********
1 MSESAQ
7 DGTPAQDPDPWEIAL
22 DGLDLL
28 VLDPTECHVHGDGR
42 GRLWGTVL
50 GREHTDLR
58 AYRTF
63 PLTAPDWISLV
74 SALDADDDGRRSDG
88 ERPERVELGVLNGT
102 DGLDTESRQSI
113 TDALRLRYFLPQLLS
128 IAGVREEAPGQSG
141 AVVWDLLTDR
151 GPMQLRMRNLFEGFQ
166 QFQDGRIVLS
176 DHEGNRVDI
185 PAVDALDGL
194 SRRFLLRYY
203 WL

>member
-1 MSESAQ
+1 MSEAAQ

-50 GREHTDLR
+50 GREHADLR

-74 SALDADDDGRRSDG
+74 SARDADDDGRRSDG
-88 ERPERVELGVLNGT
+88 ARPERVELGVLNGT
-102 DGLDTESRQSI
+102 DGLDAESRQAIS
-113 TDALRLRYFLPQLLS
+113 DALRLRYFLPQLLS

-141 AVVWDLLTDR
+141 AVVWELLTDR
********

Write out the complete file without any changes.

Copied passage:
1 MSESAQ
7 DGTPAQDPDPWEIAL
22 DGLDLL
28 VLDPTECHVHGDGR
42 GRLWGTVL
50 GREHTDLR
58 AYRTF
63 PLTAPDWISLV
74 SALDADDDGRRSDG
88 ERPERVELGVLNGT
102 DGLDTESRQSI
113 TDALRLRYFLPQLLS
128 IAGVREEAPGQSG
141 AVVWDLLTDR
151 GPMQLRMRNLFEGFQ
166 QFQDGRIVLS
176 DHEGNRVDI
185 PAVDALDGL
194 SRRFLLRYY
203 WL

>member
-1 MSESAQ
+1 MSEAAQ

-50 GREHTDLR
+50 GREHADLR

-74 SALDADDDGRRSDG
+74 SARDADDDGRRSDG
-88 ERPERVELGVLNGT
+88 ARPERVELGVLNGT
-102 DGLDTESRQSI
+102 DGLDAESRQAIS
-113 TDALRLRYFLPQLLS
+113 DALRLRYFLPQLLS

-141 AVVWDLLTDR
+141 AVVWELLTDR